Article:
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Local Theater Anchors the Fringe Festival

September 3, 2010

September is always a big month for small theater in San Francisco. After the inevitable summer burnout on outdoor Shakespeare productions, breezy musicals and tourist-friendly revues, audiences plunder the city’s various black-box spaces with a renewed fervor for the fresh and unusual.

At the center of this activity is the Exit Theater, the producer of the annual San Francisco Fringe Festival (Sept. 8 to 19) and one of the biggest stars on the local small-theater stage. Located on a grubby stretch of Eddy Street in the Tenderloin district where patrons have to run a gantlet past overflowing trash cans and sidewalk-sprawled drug users, the Exit Theater is not well known.

Nor is the local Fringe Festival, a tiny affair compared with similar events in Edinburgh, Scotland; Adelaide, Australia; and Edmonton, Alberta, which are on many people’s cultural radar. The 2010 Edinburgh festival had close to 2,500 shows, compared with just 43 at this year’s San Francisco event.

Yet since its founding in 1983, the Exit Theater has had an impact on the local alternative theater arts scene. Each year, it presents some 75 companies and artists and more than 500 shows.

During this year’s Fringe Festival, the theater will inaugurate a new performance studio — its fifth space — within the warrenlike Exit Theaterplex. Mark Jackson, whose Art Street Theater company regularly appeared at the Exit Theater from 1995 to 2004, said: “The Exit provides affordable space for young artists to produce their own work. When they recognize that an artist or company makes consistently good work, they also make sure there is room in the annual schedule for them.”

The Exit Theater’s recent start of a publishing arm is another sign of its commitment to artists. Its first book was a 500-page volume of plays by Mr. Jackson, who has gone on to write and direct plays in bigger theaters like the Aurora Theater in Berkeley. Scripts by Mark Knego, another Exit dramatist, will be the organization’s next release.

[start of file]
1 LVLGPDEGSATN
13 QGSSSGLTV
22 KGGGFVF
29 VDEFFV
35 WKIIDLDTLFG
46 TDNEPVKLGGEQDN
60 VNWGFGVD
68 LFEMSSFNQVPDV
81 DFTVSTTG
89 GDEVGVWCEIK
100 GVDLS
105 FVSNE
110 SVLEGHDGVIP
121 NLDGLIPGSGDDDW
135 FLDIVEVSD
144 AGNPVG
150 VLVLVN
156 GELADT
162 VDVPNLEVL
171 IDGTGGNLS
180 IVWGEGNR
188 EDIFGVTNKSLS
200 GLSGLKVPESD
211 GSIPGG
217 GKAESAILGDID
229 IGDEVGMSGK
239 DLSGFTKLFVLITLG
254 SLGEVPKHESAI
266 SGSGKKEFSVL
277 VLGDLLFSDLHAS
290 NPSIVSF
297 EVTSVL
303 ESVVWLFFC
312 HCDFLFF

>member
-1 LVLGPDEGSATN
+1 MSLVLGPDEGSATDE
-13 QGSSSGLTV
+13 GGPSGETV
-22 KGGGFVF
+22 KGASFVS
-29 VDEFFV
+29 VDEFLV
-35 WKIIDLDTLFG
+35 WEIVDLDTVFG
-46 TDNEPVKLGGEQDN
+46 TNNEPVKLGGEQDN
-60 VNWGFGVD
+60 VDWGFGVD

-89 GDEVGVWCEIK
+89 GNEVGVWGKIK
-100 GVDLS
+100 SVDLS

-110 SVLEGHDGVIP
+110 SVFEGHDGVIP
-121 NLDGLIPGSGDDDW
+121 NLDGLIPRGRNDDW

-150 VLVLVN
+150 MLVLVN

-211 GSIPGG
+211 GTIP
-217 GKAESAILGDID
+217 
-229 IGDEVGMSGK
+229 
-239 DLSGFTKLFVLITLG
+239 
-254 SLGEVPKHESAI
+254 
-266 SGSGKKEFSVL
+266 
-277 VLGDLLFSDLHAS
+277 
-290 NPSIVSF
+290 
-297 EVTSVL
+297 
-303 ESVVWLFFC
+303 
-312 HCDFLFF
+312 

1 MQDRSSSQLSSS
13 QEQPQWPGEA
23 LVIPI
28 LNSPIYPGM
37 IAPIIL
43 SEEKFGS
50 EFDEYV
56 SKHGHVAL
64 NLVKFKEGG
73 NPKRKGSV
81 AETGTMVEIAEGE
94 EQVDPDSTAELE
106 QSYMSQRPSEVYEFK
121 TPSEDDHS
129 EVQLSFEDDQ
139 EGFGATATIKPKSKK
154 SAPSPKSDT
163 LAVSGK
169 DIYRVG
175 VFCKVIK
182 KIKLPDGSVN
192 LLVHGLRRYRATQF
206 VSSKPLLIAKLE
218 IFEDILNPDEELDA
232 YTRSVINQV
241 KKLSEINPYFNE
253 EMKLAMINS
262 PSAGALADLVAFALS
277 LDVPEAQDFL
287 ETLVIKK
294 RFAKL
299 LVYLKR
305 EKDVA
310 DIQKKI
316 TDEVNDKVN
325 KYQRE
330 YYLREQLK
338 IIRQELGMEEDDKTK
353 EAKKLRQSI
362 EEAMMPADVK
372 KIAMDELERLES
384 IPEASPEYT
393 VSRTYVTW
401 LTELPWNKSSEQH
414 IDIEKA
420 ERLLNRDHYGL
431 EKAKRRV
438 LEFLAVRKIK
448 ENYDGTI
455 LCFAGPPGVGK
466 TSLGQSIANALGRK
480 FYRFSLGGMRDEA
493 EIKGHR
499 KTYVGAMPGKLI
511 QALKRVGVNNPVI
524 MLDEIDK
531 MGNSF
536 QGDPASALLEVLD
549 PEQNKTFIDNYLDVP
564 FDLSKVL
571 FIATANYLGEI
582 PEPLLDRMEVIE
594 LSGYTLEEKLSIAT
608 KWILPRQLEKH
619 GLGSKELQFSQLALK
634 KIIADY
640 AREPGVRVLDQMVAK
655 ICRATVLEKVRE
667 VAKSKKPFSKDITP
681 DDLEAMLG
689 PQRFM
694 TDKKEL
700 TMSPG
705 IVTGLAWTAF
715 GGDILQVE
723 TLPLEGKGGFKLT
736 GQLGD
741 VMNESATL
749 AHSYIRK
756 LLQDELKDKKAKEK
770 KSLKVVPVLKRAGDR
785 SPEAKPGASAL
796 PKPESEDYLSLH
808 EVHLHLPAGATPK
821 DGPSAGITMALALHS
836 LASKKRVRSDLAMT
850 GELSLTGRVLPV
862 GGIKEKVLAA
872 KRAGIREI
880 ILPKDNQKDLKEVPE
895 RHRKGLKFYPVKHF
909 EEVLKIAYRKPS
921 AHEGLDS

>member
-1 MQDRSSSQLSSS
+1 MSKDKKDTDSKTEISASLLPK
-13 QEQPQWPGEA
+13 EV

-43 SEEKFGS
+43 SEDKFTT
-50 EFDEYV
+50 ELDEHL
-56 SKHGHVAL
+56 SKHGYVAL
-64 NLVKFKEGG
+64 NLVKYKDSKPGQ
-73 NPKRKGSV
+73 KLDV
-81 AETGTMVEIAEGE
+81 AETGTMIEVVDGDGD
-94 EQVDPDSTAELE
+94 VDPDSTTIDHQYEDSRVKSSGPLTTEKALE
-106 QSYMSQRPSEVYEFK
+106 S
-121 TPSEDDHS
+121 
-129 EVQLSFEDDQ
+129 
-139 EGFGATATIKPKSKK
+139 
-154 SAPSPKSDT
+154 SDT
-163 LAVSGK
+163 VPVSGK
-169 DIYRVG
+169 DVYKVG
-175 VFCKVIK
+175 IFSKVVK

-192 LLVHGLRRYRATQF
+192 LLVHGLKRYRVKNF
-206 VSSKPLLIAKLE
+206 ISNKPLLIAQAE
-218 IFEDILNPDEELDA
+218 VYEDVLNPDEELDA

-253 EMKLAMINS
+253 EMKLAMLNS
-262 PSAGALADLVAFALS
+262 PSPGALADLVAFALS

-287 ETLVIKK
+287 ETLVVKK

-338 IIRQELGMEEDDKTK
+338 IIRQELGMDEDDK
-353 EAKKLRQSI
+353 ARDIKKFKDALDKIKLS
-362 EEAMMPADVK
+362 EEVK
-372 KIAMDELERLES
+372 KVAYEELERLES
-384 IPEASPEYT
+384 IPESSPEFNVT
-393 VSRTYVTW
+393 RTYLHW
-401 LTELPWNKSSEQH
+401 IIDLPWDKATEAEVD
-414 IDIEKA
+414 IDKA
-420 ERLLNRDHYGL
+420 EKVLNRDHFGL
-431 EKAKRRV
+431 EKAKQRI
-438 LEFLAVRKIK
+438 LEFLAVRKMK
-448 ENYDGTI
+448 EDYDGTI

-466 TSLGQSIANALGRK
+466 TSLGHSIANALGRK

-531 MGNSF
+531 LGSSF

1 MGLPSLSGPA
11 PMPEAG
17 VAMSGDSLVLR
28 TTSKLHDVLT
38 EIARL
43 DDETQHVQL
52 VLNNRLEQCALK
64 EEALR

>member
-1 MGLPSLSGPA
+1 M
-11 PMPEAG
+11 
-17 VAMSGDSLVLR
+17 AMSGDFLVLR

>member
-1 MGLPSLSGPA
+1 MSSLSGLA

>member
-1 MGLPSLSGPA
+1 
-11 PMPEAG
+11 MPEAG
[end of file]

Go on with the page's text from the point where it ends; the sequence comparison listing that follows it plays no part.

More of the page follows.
The Exit’s growth spurt has implications for other small theaters in its orbit.

In order to contain costs and consolidate its audience, this year the Exit Theater is not partnering with other auditoriums to present Fringe performances as it has in the past. Instead, all of the shows, with the exception of three site-specific productions, will happen in Exit Theater spaces.

“The festival has always been a push to manage,” said Christina Augello, the theater’s founder and artistic director. “With our additional space, we are able to bring everything in-house, which is easier on our finances and will better serve artists and audiences.”

The move makes sense for the Exit Theater, which has an annual operating budget of $320,000 and only three full-time paid staff members. (The theater relies on around 100 volunteers, and Ms. Augello and Richard Livingston, the theater’s managing director, both work additional part-time jobs.)

But the organization’s former Fringe collaborators are concerned. “It’s a smart decision for the Exit but a bummer for the rest of us because the Fringe gave us a break from self-producing,” said Joe Landini, the artistic director of the Garage, a black-box theater in SoMa that presented Fringe shows in previous years.

Jessica Heidt, the artistic director of the Climate Theater, said, “It’s a shame because the Fringe helped to unite the disparate small-theater community.”

Despite the geographic contraction of the city’s Fringe Festival and a recent wave of closures and forced relocations within the small-theater community, San Francisco’s emerging performance scene is beginning to show fresh signs of expansion. Many of these developments link back to the Exit Theater. Sean Owens, a performer-playwright with longstanding Exit Theater ties, is working with the mayor’s office to convert a former pornographic film theater on Turk Street into a performance space for puppetry, burlesque, ventriloquism and other niche art forms.

And Mr. Landini is spearheading a new arts festival in the Tenderloin (24 Days of Central Market Arts) that from Sept. 24 to Oct. 17 will present performances by such companies as the Alonzo King Lines Ballet and host the Fringe Festival’s annual “Best of the Fringe” event.

Local government is capitalizing on the Exit Theater’s substantial influence to help bring about further change in the dilapidated Central Market and Tenderloin neighborhoods. The theater is part of the Mid-Market Project Area Committee and, Amy Cohen of the Mayor’s Office of Economic and Workforce Development said, is helping to inspire other artists to move into the area.

“We believe the most effective strategy for cultivating an arts district in the Tenderloin and Central Market is to build on the assets that are there,” Ms. Cohen said. “The Exit is a major asset, and its continued expansion will enhance the art scene substantially.”



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